We've teamed up with personal finance expert, Kia Commodore to help give your money a kick up the backside so you can go ahead and sleep. “Lazy Money” is what...
WHO recently put together their largest review of world mental health to data (who’s WHO? The World Health Organisation). And back in 2013, all 194 WHO Member States signed up to the Comprehensive Mental Health Action Plan 2013-2030, the goal being to transform mental health care around the world, and create environments where that’s possible.
In the first year of the pandemic, anxiety and depression rates went up by 25%. And that isn’t surprising given that parts of the world with the highest life expectancy, in part, credit this longevity down to community and close relationships. Mental health has never received the level of support it deserves and requires, and there’s still a very long way to go. But, in recent years the importance being placed on improving the resources available to us all has increased.
I’m scared to even type these words but… the World Happiness Report also found that one ounce of good came out of the pandemic;
People doing more for other people, without expecting anything in return. And it’s that support that's proven to positively impact our general well-being and mental health, along with the person receiving it. Love this.
And while community and personal support isn’t just important, it’s imperative, governments need to be doing their bit too.
With that in mind, I’ll be looking at:
- Finances and well-being
- The countries with the best social and welfare support
- The countries with the best mental health support
Where’d I get my data?
- The World Happiness Report 2022
- The World Happiness Report 2023
- Sapien Labs, Mental State of the World Report 2022
- William Russell, Countries With The Best Mental Healthcare In The World - Mapped
- WHO, Global Health Observatory data repository
- The Organisation for Economic Cooperation and Development, Social Spending Report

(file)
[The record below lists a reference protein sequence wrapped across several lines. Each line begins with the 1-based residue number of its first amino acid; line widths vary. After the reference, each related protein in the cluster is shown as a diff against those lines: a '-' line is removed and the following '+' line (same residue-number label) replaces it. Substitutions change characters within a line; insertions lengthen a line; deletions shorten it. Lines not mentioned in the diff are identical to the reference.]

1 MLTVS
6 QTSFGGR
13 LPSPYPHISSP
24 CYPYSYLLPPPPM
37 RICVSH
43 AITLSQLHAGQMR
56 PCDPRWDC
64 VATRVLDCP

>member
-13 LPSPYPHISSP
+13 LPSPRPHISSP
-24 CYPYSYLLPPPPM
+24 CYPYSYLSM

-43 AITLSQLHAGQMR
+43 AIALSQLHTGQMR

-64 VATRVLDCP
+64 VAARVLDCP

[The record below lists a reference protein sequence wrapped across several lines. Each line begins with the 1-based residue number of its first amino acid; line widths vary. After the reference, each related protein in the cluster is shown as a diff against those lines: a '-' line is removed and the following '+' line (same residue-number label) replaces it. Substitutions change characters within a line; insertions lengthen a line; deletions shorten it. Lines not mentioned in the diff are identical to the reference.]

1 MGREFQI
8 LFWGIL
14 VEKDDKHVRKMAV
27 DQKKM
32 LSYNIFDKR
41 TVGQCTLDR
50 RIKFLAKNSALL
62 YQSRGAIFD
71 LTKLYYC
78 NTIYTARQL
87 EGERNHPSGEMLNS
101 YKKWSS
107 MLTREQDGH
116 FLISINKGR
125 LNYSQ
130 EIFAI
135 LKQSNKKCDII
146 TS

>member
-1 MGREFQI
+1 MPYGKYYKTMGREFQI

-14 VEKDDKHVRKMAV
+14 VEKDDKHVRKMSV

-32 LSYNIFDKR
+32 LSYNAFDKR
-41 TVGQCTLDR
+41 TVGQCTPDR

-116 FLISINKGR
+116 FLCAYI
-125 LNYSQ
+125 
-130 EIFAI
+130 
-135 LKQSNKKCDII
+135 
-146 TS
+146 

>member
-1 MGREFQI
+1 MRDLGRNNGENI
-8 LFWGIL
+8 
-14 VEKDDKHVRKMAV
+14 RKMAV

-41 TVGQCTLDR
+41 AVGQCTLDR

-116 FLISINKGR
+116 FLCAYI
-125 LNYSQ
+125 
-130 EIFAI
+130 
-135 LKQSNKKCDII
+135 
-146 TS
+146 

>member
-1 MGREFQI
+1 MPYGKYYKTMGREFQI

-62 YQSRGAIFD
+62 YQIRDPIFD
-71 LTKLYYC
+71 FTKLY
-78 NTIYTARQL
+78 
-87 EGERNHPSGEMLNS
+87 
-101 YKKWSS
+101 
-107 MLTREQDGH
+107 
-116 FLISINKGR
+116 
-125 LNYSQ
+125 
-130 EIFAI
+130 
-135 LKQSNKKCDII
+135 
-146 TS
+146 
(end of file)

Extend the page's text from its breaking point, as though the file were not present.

Unfortunately, we can’t kid ourselves here, finances do have a part to play when it comes to mental health. But this isn’t always down to how much you have, but how your mental health and money management, literacy, etc interact. To put it into context, I have ADHD on the severe end of the spectrum which initially made dealing with my finances SOOO anxiety-inducing. Part of ADHD, for me, because it’s a spectrum and not one-size fits all, is struggling to focus on stuff that feels overwhelming or I’m not passionate about. And for some reason I wasn’t passionate about putting together budgeting spreadsheets and opening bank letters. Weird.
You’ll likely notice that the lists are heavily EU focused, and data does vary across different reports depending on what the countries were measured on.
Which is why, before I get knee deep in my listacles, I want to give a shoutout to Sapian Labs who showed that it isn’t all about the money.
They track and explore the evolving brain and mind of humanity through data and their Mental State of the World Report 2022, saw that most of the highest mental health scores came from Latin America, Spain, Africa and some French-speaking countries.
Their scoring isn’t based on working hours, green spaces and government mental health spend, but rather general mental health wellbeing. Taking mood, outlook, the mind-body connection and all that jazz. And this particular report explored over 34 countries.
Here’s their take on why:
"This belies the commonly held belief that national economic prosperity translates to greater social wellbeing, where these correlations would be expected to be positive and not significantly negative. MHQ scores of countries were significantly negatively correlated with cultural indicators such as Performance Orientation and Individualism as well as economic indicators such as GDP and GNI per capita. This stands in stark contradiction to the belief that economic growth enhances societal wellbeing.”
❤️Turns out health is wealth ❤️
But that isn’t to say that finances don’t have a huge impact on our mental and physical state.
Here are a few points on why money and our minds collide from mental health charity and organisation, Mind.
- You might be afraid of looking at your bank balance or speaking to the bank.
- You might feel stressed, for example if you’re under a lot of pressure to support yourself and others. Or, trying to navigate the benefits system may feel stressful.
- You might feel ashamed for needing support. It’s important to remember that everyone has the right to feel well, and the right to essentials like food and housing. Getting financial support is a good way of making sure you have the things you need.
- You might spend it to make yourself feel better. Some people describe this as feeling like a temporary high.
- You might feel tired or worn down, especially if you’ve been struggling with money problems for a long time.